Do You Know Your Muscular System?
Have you ever felt sore from exercise but had no idea what muscle was actually hurting? Or wondered what makes you capable of movement, digestion, and basic living? The answer to both those questions lies in your muscular system. Your body is an incredible network that’s only able to function because of the at least 850 muscles it contains. These muscles help you with everything from digesting food and lifting heavy objects to holding your cat in place for some well-deserved cuddles.
So how are these muscles constructed, and why is it so important to know what they each entail?
The Muscular System
Having strong muscles is about more than being bikini body ready. Your muscles play a major role in practically every aspect of your health, and they enable your body to function properly on a day-to-day basis. Having a proper understanding of even the basics of your muscular system can give you insights into symptoms of illnesses, weight maintenance, flexibility, and much more.
There are three muscle types within the human body. The first, visceral muscle, is also known as a smooth muscle because of its smooth appearance when examined under a microscope. These muscles are located inside hollow internal organs like the intestines, blood vessels, stomach, and uterus.
The second group of muscles your body possesses is found within the walls of your heart. These muscles, called cardiac muscles, are responsible for circulating blood and nutrients throughout the body. The final muscle type is skeletal muscle. This group, as the name suggests, is attached to the skeleton and is responsible for any and all movements you make throughout the day.
No matter what activity you engage in, the 3 muscle groups help you do it.
Here’s a more in-depth explanation of how they each work to form the seamless system you call your body.
Like we mentioned earlier, visceral muscle is located within internal organs like your intestines. It is the weakest of all three groups, but the contraction of these muscles plays a vital role in your ability to digest food and expel waste. This is because visceral muscle contracts organs to move substances through the body.
Unlike skeletal muscles, which can be directly controlled with the conscious mind, visceral muscle is involuntary. This means it is controlled by the unconscious part of the brain. Smooth muscles contract slowly and rhythmically, and they are embedded within a dense connective tissue matrix.
Unlike the other muscle types, cardiac muscle is only located in one place within the body: your heart. Also called Myocardium, this muscle group helps blood and nutrients reach every inch of your body. And unlike your brain when you take a test or talk to your crush, these muscles never stop working.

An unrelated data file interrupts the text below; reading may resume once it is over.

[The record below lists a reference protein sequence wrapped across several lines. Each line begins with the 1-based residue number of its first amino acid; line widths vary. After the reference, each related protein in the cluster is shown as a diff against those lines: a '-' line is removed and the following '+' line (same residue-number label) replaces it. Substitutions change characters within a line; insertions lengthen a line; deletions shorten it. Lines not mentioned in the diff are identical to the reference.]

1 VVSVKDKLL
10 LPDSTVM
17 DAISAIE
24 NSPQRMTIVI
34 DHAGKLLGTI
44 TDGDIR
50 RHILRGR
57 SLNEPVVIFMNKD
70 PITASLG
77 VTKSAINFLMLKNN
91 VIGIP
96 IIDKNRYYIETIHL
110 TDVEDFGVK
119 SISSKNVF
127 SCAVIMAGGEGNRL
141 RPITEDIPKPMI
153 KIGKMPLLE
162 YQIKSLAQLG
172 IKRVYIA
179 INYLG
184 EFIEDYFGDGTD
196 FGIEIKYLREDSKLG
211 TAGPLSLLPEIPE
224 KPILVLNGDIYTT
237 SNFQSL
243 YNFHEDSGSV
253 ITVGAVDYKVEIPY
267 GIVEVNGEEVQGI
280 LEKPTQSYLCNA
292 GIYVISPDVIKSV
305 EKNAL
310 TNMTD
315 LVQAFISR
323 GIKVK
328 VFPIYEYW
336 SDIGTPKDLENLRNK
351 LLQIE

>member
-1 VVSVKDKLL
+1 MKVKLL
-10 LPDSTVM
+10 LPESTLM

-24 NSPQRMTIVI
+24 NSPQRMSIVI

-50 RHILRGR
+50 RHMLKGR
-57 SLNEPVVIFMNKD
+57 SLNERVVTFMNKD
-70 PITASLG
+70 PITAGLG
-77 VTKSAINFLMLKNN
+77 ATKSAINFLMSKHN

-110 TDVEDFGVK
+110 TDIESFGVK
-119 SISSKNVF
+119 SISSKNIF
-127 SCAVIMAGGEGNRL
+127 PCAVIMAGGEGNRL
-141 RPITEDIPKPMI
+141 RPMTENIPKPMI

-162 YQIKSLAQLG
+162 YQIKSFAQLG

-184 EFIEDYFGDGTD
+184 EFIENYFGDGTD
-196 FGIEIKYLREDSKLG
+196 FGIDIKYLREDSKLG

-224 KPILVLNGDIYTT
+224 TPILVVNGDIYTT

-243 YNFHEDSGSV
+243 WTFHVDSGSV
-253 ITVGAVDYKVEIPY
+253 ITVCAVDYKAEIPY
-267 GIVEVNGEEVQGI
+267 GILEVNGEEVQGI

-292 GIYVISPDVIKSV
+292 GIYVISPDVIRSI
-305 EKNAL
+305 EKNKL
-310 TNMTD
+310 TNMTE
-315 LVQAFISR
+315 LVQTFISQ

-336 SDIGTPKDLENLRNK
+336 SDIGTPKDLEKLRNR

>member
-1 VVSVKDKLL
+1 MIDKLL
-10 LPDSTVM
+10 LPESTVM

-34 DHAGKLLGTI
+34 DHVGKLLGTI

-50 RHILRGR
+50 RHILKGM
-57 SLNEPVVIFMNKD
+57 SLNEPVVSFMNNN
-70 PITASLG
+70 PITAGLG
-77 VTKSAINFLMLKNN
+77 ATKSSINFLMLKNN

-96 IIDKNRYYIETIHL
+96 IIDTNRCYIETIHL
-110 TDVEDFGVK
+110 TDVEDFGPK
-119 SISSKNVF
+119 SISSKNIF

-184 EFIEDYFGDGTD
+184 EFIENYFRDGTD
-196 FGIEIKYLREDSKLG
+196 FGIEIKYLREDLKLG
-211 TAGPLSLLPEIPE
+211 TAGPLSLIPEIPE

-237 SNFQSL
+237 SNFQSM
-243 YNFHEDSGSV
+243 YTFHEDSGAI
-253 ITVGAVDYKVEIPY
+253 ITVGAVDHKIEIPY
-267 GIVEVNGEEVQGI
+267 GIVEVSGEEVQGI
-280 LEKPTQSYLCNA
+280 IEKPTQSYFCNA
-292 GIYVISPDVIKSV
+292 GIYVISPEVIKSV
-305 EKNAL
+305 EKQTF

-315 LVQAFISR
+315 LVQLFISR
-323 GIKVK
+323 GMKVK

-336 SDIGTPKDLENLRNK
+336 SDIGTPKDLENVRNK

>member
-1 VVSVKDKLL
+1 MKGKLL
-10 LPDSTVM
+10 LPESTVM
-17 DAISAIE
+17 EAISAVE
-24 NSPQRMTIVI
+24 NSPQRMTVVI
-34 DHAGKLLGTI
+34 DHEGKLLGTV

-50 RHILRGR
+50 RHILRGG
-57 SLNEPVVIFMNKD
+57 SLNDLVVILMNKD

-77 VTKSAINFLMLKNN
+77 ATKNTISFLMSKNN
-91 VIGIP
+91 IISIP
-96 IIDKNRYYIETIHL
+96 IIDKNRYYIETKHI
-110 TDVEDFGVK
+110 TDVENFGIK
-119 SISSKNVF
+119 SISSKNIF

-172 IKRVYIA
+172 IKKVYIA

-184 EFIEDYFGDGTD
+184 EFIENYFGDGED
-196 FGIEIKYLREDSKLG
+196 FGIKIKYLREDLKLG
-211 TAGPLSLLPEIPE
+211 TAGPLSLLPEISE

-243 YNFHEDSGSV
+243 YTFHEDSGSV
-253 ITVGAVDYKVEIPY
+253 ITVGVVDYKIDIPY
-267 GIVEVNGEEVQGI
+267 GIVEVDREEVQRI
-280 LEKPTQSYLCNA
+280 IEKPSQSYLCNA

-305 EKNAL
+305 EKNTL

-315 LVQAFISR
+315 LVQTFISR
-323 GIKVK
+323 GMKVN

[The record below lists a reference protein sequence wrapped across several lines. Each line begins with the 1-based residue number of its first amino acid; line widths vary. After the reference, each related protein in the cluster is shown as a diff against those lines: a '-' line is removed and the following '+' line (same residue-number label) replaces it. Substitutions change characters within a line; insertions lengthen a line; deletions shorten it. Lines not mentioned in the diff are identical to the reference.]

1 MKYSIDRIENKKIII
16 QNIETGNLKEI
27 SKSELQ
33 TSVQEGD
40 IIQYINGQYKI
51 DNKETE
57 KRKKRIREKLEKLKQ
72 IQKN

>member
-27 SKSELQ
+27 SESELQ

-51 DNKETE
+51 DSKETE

Like with visceral muscle, cardiac muscle contraction is also involuntary. Unlike visceral muscle, however, the cells of the myocardium are striated, meaning they are made up of light and dark stripes when examined under a microscope.
The final and likely most familiar group in the muscular system is skeletal muscle. Of the at least 850 muscles contained within humans, more than 600 are skeletal. These muscles make up about 40% of your body weight, and they help with posture, balance, and the shape of your body.
Each muscle derives its name from a variety of factors, including size, shape, and location. If you want to learn the names of various skeletal muscles, a great method is to keep their unique characteristics in mind. This is because each name describes at least one feature of the muscle in question.
Skeletal muscle is unique in that it is the only group that can contract both consciously and unconsciously, as in the case of a midnight charlie horse or that annoying eye twitches you get due to lack of sleep. An interesting fact about skeletal muscle is that it is also responsible for generating body heat. This is a result of the high metabolic rate of these muscles as they contract.
This muscle group is also unique in the number of nuclei each cell, also known as muscle fiber, contains. Whereas most cells within the body contain only one nucleus, muscle fibers are shaped like elongated rods and can contain as many as 100 nuclei. They are also different in that muscle fibers can extend the entire length of a muscle, whereas other body cells cannot.
The Muscular Breakdown
So there you have it – a breakdown of the vast number of muscles that make up your body. Did you learn anything new? Think you have what it takes to become a muscular system master? Try out this muscular system quiz to test your grasp of what we’ve gone over and expanded your knowledge of the human body even more.
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